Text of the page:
PNP scraps gun license courier deal
MANILA, Philippines—The Philippine National Police (PNP) has terminated a multimillion-peso contract it awarded to a startup courier service firm amid controversies hounding the company’s legal personality.
The PNP’s decision to annul the memorandum of agreement it signed with Werfast Documentation Agency Inc. came after the company itself sent a letter to the PNP Firearms and Explosives Office (FEO) on March 17, ending its commitment to deliver gun licenses of firearms owners nationwide.
Chief Supt. Reuben Theodore Sindac, PNP public information office chief, said the PNP Civil Security Group (CSG) was already finalizing the terms of reference for the awarding of the contract to a new courier service firm.
“The accreditation of a courier service provider precludes exclusivity and gives the PNP the discretion to accredit other companies as may be necessary to ensure service efficiency,” Sindac said in a statement.
“Despite the withdrawal of Werfast, the company clarified that it will honor all pending commitments and deliveries to (gun owners),” he said.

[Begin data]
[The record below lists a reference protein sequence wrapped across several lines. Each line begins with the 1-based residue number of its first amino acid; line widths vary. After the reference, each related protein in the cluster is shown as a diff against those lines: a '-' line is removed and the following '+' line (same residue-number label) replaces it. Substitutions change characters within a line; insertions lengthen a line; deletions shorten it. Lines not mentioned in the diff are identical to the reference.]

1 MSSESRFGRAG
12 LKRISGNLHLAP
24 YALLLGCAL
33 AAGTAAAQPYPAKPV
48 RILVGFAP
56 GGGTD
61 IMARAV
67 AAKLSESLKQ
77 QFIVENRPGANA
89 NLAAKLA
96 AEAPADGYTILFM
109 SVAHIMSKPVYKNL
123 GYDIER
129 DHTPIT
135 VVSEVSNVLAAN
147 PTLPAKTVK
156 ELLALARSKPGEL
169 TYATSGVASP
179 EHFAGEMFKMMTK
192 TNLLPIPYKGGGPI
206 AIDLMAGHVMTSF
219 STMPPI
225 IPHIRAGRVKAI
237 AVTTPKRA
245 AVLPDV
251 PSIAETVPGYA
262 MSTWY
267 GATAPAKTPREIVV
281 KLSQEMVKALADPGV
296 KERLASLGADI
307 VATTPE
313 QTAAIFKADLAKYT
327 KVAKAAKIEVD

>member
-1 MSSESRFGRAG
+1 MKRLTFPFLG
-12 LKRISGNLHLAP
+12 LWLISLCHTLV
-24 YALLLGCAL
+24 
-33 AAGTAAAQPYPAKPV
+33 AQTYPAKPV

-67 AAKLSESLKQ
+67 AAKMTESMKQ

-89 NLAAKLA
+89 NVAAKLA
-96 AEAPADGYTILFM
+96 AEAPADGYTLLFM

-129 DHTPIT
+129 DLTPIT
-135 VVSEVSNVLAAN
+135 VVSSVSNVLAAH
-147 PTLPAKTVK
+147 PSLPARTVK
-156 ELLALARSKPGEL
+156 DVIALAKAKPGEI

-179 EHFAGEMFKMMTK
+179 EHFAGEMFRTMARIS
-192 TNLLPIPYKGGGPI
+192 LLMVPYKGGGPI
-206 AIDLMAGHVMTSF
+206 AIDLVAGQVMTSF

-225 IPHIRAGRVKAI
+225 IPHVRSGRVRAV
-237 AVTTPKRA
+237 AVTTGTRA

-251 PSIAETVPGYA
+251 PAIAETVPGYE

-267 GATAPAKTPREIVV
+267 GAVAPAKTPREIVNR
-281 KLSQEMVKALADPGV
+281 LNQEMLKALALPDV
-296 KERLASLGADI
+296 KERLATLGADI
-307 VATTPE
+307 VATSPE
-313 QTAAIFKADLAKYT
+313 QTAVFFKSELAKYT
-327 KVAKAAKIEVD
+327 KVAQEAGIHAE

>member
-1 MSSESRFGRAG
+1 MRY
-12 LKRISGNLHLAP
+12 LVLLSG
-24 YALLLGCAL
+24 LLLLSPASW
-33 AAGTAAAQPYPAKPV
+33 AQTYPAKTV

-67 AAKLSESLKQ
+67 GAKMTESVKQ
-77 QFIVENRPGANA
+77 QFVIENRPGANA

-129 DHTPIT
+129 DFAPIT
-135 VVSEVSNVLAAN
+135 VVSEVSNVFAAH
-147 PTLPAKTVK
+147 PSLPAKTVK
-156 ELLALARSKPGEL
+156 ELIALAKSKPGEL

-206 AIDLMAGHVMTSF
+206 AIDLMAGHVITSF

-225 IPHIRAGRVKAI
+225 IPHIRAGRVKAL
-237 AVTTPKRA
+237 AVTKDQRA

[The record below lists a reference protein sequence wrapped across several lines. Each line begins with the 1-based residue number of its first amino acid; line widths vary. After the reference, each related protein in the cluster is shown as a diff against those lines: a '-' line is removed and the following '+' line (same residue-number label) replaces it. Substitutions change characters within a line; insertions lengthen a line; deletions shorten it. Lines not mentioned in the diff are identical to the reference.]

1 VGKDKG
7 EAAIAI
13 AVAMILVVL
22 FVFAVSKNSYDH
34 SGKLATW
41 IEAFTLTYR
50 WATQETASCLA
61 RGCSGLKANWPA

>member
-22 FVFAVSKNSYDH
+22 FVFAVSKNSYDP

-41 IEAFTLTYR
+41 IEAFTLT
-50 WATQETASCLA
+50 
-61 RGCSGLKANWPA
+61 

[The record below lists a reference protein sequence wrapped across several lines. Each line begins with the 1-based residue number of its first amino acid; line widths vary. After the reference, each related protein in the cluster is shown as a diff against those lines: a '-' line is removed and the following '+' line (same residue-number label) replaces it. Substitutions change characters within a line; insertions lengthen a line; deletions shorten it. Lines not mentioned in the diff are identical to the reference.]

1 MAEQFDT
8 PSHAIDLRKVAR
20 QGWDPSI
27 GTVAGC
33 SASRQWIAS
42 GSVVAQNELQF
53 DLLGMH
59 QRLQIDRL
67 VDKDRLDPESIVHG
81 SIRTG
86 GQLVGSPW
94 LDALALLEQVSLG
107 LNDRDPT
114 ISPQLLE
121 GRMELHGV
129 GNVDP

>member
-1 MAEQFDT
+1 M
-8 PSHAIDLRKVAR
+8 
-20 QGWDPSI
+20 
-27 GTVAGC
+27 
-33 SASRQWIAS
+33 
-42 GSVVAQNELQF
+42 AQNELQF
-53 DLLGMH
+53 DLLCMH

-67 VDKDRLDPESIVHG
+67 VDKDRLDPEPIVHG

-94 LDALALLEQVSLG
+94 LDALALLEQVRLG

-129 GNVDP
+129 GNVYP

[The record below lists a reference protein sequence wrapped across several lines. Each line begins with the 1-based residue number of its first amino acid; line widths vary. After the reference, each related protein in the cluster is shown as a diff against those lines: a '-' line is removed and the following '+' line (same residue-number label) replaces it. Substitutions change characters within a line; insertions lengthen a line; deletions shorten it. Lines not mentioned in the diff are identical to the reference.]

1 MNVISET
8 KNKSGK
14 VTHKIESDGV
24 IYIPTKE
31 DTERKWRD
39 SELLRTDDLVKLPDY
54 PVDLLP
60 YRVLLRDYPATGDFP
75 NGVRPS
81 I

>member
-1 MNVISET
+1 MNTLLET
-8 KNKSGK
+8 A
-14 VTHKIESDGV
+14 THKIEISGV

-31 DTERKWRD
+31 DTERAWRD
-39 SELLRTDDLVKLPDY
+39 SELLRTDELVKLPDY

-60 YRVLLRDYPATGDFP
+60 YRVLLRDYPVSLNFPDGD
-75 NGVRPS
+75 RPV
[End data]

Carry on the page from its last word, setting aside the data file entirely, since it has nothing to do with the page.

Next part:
He said the PNP-FEO entered into an agreement with Werfast to ensure the door-to-door delivery of gun licenses as part of the reforms in the process of gun ownership.
“(This is a) measure adopted by the PNP to verify authenticity of addresses given by gun license applicants,” Sindac said.
Documents obtained by the Inquirer showed Werfast signed the agreement with the PNP-FEO on May 25, 2011, or nearly three months before it was registered with the Securities and Exchange Commission on Aug. 10, 2011.
A source earlier disclosed that Werfast had been collecting P190 from gun owners in delivering their gun permits within Metro Manila. This despite the fact that the company was only using the services of the LBC forwarding company, which charges its clients P90 for the same service.
In his letter to Werfast in July 2013, then FEO director Chief Supt. Raul Petrasanta cited numerous reports he had been receiving regarding the company’s failure to deliver gun licenses within the required 30-day period.
Petrasanta said gun owners had also been complaining about “the uncompetitive price of (your) delivery service as compared to existing nationwide courier services.”
Still, PNP Director General Alan Purisima said the allegations of irregularities in the FEO’s gun licensing system could be the handiwork of “fixers” involved in the bogus registration of firearms.
He said a number of brokers, who offer speedy registration of firearms for a fee, “lost their income” when he ordered the closure of FEO satellite offices in the provinces last year.